Pursuant to the present invention there is provided a pressure gage 42 which is mounted on the instrument panel 28 in close proximity to the negative and positive pressure control knobs 34 and 36 aforenoted. The pressure gage 42 is generally of the type shown and described in the aforereferred to copending application and is mounted relative to the instrument panel 28 in any conventional manner, there being preferably interposed be tween said instrument panel and pressure gage a suitable gasket 44. In accordance with the present invention the pressure gage 42 is positioned in close proximity to the operating controls as aforedescribed with said pressure gage being adapted to measure pressure directly at the cuirass 12 in a manner now to be described in detail. The conduit 14 which is adapted to connect the apparatus 10 to the cuirass 12 in fluid flow relation therewith is preferably of flexible and resilient construction and in the illustrated embodiment said conduit is of the corrugated type. As best shown in Figs. 3 and 5, the terminal ends 46 of the conduit 14, which are structurally identical, are in the form of fittings, the latter comprising a preferably metallic coupling 48 having a portion receivable in end portion $0 of the conduit 14 in fluid sealing relation therewith. As aforenoted, the fittings 46 of the conduit 14 are structurally identical whereby both ends of said conduit may be interchangeably associated with the apparatus 10 and cuirass 12 in a manner to be described in detail hereinafter. It is to be noted that fitting 38 defines a passage 52 which is in fluid communication with the pumping chamber 26. The fittings 46 and'38 are formed complementary to each other and are adapted for releasable interengagement in fluid sealing relation. The fittings 38 and 46 are adapted for association by a friction fit in fiuid sealing relation, said fitting 38 being provided with a sealing ring 39. The opening 37 in the instrument panel 28 may have associated therewith an openable cover 54, and said cover may be of the type fully shown and described in the aforereferred to copending application. The cuirass 12 is provided with the fitting 56 which is structurally similar to fitting 38 and which defines a passage which is in fluid communication with the interior of said cuirass. The fitting 56 is thus formed complementary to the fittings 46 of the conduit 14 aforedescribed and is adapted for frictional interengagement with one of the fittings 46 for establishing fluid communication between the conduit 14 and the cuirass 12. Thus in practice one fitting 46 of the conduit 14 will be operativeiy associated with the pumping apparatus and an opposite fitting of said conduit will be operatively associated with a cuirass 12 in the aforedescribcd manner whereby said conduit is effective to provide fluid communication between the pumping chamber 26 of apparatus 10 and the interior of the cuirass 12.

The pressure gage 42 is provided with a pressure transmitting tube portion 58 which extends in the pumping chamber 26 and to the region of fitting 38, the portion 60 of said tube portion extending into the fitting 62 which is secured to the head 22 in any suitable manner. The tube portion 58 includes the elbow fittings 64 and 66 which are in fluid communication with each other by means of the connecting tube portion 68 which is positioned in the pumping chamber 26. Part of the fitting 66 extends into the passage '52 defined by the fitting 38 and terminates in a free end portion 70 which is constituted by a fitting which is adapted for a purpose which will be fully described hereinafter. Thus the fitting 70 is constituted by a tapered end portion of fitting 66 and is provided with a peripherally extending groove having a sealing ring 72 positioned therein. Thus the tube portion 58 is in fluid fiow relation with the pressure indicating gage 42 and terminates in a freeend portion constituted by the fitting 70 which is disposed in the region of the fitting 38. The fitting 66 is supported by spider 7 6' having radially extending arms 78' which are integral with fitting 38 so that fitting 70 is disposed and supported substantially centrally of fitting 38.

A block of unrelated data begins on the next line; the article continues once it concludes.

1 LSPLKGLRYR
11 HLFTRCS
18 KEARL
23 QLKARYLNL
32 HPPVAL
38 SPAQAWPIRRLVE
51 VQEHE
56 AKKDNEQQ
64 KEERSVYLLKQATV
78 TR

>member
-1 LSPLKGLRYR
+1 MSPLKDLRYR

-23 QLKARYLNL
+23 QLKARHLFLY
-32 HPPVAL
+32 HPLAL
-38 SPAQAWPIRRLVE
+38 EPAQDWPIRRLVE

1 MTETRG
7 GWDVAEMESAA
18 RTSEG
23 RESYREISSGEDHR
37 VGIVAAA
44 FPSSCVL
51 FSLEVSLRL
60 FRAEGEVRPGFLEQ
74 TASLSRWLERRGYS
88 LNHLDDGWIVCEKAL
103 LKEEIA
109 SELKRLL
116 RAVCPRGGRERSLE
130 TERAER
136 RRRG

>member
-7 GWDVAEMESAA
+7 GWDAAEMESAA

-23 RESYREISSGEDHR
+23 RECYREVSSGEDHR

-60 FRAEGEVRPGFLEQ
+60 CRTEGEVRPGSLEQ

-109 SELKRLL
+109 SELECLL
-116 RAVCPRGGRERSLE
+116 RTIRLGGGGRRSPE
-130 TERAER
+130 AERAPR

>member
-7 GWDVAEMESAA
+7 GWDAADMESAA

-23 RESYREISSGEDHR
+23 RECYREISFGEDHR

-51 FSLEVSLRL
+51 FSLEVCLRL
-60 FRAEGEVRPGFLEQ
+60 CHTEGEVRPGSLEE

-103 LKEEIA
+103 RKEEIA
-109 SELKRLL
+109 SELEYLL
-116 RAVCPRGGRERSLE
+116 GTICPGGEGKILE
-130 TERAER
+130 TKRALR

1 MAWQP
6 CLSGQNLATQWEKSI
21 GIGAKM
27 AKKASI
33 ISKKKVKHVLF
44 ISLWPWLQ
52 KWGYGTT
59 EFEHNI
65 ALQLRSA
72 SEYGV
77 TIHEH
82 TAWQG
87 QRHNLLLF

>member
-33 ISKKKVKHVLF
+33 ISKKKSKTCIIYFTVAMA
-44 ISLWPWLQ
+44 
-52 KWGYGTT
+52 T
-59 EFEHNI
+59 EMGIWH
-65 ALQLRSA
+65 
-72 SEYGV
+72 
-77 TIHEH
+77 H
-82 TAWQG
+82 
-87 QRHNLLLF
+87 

Extending longitudinally in the conduit 14 is a pressure transmitting tube 74 which may be formed of any suitable flexible material. In order to support the pressure transmitting tube 74 in the conduit 14 substantially centrally thereof at longitudinally spaced points there are provided supporting spiders 76 having radially extending arms 78. The arms 78 of the spiders fit in a peripheral groove 77 formed by the thinner wall part 79 of fitting 46 and is held by a snug fit in position between peripheral shoulders 83 and 85 at the opposite ends of said groove. In the illustrated embodiment two such spiders 76 are shown for supporting end portions of the pressure transmitting tube 74 relative to the conduit 14. The tube 74 is provided with a tube part 80 at its end portions, each of said tube parts terminating in a fitting 82 which is formed complementary to the fitting 70 of the pressure gage tube portion 58. It is to be noted that both end portions of the pressure transmitting tube 74 are structurally similar whereby either end portion of said pressure transmitting tube may be operatively associated with the fitting 70 of tube portion 58 in a manner to be described hereinafter. The fittings 82 of the tube 74 are formed complementary to the fitting 70 and are adapted to be connected therewith in fluid sealing relation whereby to provide a pressure transmitting passage from the cuirass 12 to the pressure gage 42. The aperture 81 of fitting 82 is dimensioned complementary to fitting 70 and is adapted for interengagement therewith in fluid sealing relation. Thus one end of the tube 74 is adapted for interconnection with the fitting 70 of the tube portion 58 and the opposite end thereof terminates in a free end portion or fitting in the region of the cuirass fitting 56 whereby the pressure gage 42 indicates the pressure at the cuirass 12.